This is a wonderful tracking club, full of great and helpful people. The grounds at Lincolnshire are perfect; what a lovely office park they have to test in. Judges Ted Hoesel and Beth Walker plotted interesting tracks, and I was able to walk behind all 8 participants that day.
I think my greatest observation from the test is that thanks to training with Steve Ripley, we are on the right track (no pun intended) with our training. We're working on the things the dogs will be tested on, specifically transitions and "moment of truth" or MOT turns. I will always be grateful for the opportunity to learn from Steve and from all the tracking teams he's followed in his years of judging.
I got to see some great handling and some really bad handling at this test. It reinforced to me how important it is to trust your dog and how to be patient while the dog is working out scenting problems. Handler Allison Bently who passed that day with her GSD Meghan was the perfect example of patience and trust. After working out a MOT turn, Meghan cut the corner of the next turn when she spotted her plastic article in a parking lot. Meghan came up on the article from the south, but the leg ran east-west with the track going east to Allison's right.
After picking up the article, watering and rescenting, Meghan continued north in the direction she traveled to find the article; it was also the direction Allison was facing. However, after 15 ft. Meghan's head lifted, she circled, and she correctly identified the track to Allison's right and tracked off in that direction, 90 degrees from where Allison was facing and from the path they had taken to the article. The gallery knew this was correct, but Allison was running a blind track. When Meghan showed Allison tracking posture, Allison immediate turned and followed her dog across the parking lot and eventually through two more turns to the final article.
Following your dog in a different direction after picking up an article has got to be a hard decision. And in this case, Allison correctly chose to trust her dog and their team was rewarded with the coveted "Champion Tracker" title. Those decisions are easier to make when you know how to read your dog and you have had lots of tracking "mileage" under your belt.
Equally as educational but monumentally frustrating was following another team where the handler failed mightily in his job to read his dog. It was the team's first VST test, and this amazing Golden Retriever made the first leg of this track look easy. I learned from club members and seasoned trackers, that the leg full of transitions in front of a large building with the wind coming off the pond was extremely difficult. After turning at the side of the building, the dog didn't hesitate to track straight into the middle of a parking lot.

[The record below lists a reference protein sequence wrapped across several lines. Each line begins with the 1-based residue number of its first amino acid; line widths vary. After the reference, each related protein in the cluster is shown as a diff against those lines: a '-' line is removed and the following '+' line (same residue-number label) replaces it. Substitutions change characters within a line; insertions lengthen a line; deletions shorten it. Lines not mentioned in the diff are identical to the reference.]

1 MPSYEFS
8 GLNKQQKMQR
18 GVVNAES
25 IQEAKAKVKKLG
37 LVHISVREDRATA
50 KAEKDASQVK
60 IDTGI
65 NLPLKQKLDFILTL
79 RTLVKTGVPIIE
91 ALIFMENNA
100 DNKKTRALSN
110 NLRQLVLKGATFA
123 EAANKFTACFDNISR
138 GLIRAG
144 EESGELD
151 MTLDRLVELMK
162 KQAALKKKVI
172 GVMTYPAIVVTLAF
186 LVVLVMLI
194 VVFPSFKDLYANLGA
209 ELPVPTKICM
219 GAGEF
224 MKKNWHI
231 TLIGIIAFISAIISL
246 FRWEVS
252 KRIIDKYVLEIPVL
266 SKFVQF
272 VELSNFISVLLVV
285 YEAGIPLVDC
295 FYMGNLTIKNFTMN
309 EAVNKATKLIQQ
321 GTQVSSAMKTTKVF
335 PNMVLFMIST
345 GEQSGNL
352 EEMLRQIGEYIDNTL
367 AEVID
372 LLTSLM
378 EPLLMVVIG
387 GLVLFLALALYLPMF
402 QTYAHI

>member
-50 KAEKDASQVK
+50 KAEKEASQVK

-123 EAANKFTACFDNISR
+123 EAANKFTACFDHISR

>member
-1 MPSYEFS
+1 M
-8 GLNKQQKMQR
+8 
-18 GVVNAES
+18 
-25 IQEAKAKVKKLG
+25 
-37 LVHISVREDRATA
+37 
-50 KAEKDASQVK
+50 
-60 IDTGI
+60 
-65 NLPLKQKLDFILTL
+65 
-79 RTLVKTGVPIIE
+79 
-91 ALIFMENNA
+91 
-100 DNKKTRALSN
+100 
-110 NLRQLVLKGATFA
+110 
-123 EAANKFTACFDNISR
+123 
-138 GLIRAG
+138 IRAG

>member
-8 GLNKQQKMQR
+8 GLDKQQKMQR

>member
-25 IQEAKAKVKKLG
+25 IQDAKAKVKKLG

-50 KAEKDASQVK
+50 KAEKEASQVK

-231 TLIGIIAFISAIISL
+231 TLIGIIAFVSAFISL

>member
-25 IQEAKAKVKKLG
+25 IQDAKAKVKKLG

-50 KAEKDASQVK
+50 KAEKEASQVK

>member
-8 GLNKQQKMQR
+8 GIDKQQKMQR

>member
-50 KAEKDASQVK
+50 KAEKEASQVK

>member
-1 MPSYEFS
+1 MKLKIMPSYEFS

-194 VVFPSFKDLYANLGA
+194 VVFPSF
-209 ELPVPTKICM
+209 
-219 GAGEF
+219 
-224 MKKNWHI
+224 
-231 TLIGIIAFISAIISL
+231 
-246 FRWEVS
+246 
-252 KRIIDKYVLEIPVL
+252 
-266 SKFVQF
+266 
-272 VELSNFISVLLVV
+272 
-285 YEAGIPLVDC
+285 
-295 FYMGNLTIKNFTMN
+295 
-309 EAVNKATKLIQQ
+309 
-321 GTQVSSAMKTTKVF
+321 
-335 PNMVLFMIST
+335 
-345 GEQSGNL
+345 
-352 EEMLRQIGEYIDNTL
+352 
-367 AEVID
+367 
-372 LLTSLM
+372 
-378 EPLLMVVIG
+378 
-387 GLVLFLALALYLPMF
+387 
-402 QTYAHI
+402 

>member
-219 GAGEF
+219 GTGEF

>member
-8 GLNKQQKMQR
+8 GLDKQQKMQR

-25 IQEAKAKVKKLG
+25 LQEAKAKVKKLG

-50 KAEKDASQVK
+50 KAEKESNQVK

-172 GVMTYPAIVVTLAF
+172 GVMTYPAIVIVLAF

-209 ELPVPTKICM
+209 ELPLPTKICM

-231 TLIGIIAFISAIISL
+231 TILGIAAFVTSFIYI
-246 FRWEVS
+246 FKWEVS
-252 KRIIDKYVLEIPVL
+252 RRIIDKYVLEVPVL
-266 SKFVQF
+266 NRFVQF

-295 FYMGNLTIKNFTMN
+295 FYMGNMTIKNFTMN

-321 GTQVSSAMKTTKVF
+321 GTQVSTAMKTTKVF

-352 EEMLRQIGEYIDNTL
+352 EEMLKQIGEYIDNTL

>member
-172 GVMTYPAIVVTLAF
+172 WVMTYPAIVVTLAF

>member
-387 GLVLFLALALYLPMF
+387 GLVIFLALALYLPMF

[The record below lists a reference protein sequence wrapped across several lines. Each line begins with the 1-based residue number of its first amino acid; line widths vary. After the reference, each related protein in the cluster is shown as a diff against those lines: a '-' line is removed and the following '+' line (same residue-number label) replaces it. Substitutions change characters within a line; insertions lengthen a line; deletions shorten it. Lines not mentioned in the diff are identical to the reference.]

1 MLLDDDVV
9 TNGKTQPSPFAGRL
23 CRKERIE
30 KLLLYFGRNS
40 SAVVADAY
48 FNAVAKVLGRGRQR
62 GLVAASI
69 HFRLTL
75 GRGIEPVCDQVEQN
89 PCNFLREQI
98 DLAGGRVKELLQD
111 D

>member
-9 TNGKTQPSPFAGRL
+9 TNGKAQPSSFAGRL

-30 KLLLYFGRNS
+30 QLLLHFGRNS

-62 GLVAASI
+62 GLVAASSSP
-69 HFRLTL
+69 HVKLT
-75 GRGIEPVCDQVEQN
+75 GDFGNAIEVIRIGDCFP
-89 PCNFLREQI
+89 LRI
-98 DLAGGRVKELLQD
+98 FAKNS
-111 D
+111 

Even to me, it was clear when the dog indicated loss of scent and wanted to make a right MOT turn. The dog indicated this turn several times and the gallery became hopeful we'd see another pass that day. However, our hopes were dashed as the handler forced the dog forward ignoring more than a dozen indications of a right hard surface turn.
The ever patient judges allowed this team to work left and eventually the dog brought the handler back to the very same spot and again indicated the right MOT turn. This time the handler took it and our hopes soared. However, when dog and handler reached a grassy island and the dog indicated a left turn on the island, the handler again ignored his dog. Eventually the confused handler circled back around to the right and ended up on the previous leg (even walking right past the judges going in the wrong direction) and again pushed his dog past the MOT turn the dog had worked so hard to accomplish. That is when they heard the whistle.
As a member of the gallery, I got to witness first hand how frustrating it must be to be a VST judge. After seeing more than a dozen indications of that turn from the dog, I lost count how many times that dog told his handler where the track went, only to have the handler think he knew better. No matter how much you think you know, you must over-ride your brain and follow your dog. The dog has the nose and knows where the track is. Your job is to recognize when the dog is on the track and when he/she isn't.
Finally, I got to see several MOT turns on actual test tracks. I now have a better understanding of these turns and how they can be used. According to the AKC's Tracking Regulations, a MOT is defined as:
At least one (1) moment of truth 90-degree turn will be in an area devoid ofvegetation and will be plotted to allow at least thirty (30) yards before crossingor returning to a vegetated surface.
I had always envisioned MOTs as turns in the middle of a parking lot or non-vegetated area and no vegetation within 30 yards in any direction. While that is an example of an MOT, I also got to see other examples which were turns that were devoid of vegetation, at least 30 yards from vegetation in many directions and could not be successfully accomplished by fringing the scent on vegetation.
Here is an example of two MOTs. Turn 2 is what I would typically think of as an MOT. However, Turn 1 is also an MOT. There is an island close to one leg before the turn; but the turn could not be successfully done with the dog working any vegetation and the track did not cross vegetation for more than 30 yards. Seeing turns like this gives me even more ideas for working MOT as we train.
Our trip to Lincolnshire was educational and worth the time we took. It encouraged me that our training is going in the right direction. And it gave me real life examples of how important it is to read your dog and trust your dog while tracking.